Episode 107: The Times They Aren't A Changin

35 minutes

11/13/19-- Massachusetts elected officials -- both current and former -- just can't seem to resist the pull of the Presidency. Former Massachusetts Governor Deval Patrick is running for the Democratic nomination for president, sources tell CNN. He's scheduled to officially announce on Friday. That will bring the tally to 3 Bay Staters who've competed in the 2020 race.

Perhaps these candidates feel emboldened by their history governing in in what's perceived a progressive state, but when it comes to fair and accurate representation, Massachusetts is in desperate need of some progress. According to a new MassINC study, the demographic and partisan makeup of the Massachusetts state legislature vastly underrepresents its electorate. In order to achieve balance, the legislature would need an additional 31 members of color, 47 female members, and 16 Republican members.

Ben Forman, co-author of the report and research director at MassINC, stopped by the podcast to provide an in-depth look at what the report covers. One of the stumbling blocks preventing equal representation is Massachusetts' lack of electoral competition. In fact, it ranks as the least competitive of all fifty states. One solution the report proposes is public financing, which requires candidates or parties to accept public funding in exchange for a promise to limit how much they spend and receive in donations. This is a measure, Forman says, Massachusetts voters "like." "They passed it by a very large majority, and the legislature didn't want to do it. Well, 20 years later, I think there's more awareness that that has had a cost in terms of female representation and people of color."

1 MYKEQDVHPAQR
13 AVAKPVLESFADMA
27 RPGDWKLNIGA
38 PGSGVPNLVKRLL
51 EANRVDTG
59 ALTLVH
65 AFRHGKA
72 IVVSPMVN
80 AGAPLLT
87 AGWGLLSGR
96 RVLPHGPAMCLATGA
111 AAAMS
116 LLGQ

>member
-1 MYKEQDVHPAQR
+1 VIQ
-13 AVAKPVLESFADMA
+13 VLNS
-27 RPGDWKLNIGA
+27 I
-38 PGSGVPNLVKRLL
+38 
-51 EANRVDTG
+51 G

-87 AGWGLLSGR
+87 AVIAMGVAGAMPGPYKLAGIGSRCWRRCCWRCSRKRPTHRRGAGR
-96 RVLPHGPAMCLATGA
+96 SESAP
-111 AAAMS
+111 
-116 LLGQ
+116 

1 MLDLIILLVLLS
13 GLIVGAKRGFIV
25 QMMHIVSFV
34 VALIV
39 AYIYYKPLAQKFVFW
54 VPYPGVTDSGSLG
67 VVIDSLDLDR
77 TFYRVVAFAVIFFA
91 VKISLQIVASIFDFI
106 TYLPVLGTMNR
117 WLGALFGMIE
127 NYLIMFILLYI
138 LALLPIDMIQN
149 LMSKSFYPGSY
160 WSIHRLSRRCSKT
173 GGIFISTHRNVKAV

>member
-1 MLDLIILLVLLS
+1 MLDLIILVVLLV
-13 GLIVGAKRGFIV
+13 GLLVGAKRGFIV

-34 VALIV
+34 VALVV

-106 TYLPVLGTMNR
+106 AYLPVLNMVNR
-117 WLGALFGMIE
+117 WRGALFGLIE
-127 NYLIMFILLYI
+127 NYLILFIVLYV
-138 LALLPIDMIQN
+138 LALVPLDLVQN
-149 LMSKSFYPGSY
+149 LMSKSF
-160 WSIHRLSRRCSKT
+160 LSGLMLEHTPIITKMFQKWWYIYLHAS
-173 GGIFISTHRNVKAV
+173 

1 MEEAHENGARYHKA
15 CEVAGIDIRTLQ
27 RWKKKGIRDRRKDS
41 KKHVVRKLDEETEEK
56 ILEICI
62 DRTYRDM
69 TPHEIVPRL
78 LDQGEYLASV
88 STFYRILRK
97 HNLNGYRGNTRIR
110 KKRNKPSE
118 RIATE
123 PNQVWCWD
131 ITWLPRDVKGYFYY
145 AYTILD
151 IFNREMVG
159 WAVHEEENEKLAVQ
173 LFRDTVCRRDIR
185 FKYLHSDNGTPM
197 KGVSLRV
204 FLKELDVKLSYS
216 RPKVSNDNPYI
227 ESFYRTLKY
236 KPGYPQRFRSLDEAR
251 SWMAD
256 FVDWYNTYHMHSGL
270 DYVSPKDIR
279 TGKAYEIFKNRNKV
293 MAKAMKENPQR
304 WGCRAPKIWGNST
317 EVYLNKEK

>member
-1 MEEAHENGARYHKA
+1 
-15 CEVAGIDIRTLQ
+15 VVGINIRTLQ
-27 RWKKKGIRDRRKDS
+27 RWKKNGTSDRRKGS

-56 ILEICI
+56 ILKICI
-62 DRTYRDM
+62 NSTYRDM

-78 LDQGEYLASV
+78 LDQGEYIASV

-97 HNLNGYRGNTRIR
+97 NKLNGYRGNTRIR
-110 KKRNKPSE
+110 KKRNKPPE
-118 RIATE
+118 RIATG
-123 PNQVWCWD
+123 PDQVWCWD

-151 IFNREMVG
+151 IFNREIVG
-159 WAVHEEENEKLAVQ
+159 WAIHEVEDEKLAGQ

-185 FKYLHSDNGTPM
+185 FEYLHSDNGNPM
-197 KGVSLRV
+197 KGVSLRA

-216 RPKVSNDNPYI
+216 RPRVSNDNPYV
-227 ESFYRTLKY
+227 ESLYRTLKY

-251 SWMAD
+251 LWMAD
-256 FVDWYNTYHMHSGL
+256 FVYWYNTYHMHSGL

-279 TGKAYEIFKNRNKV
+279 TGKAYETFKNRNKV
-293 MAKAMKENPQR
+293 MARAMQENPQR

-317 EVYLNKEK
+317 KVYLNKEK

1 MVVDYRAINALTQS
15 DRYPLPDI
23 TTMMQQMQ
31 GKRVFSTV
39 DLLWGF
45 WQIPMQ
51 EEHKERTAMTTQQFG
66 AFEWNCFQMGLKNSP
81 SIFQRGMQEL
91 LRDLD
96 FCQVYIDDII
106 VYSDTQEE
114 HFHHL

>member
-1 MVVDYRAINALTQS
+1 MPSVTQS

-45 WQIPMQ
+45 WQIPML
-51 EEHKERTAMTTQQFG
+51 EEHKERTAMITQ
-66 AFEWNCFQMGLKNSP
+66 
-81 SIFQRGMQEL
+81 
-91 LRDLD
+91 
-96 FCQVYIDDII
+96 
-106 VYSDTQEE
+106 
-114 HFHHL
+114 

Low voter turnout is another symptom of Massachusetts' current system, and the report calls for synchronizing state and local elections to reduce election overload. The current system that requires voters to hit the polls frequently was designed to suppress voices of color, says Forman. "We moved municipal elections to off years, I think, intentionally, to lower turnout because people were concerned about too many people of color coming out to vote and changing communities. That's the history that we should acknowledge and call out."

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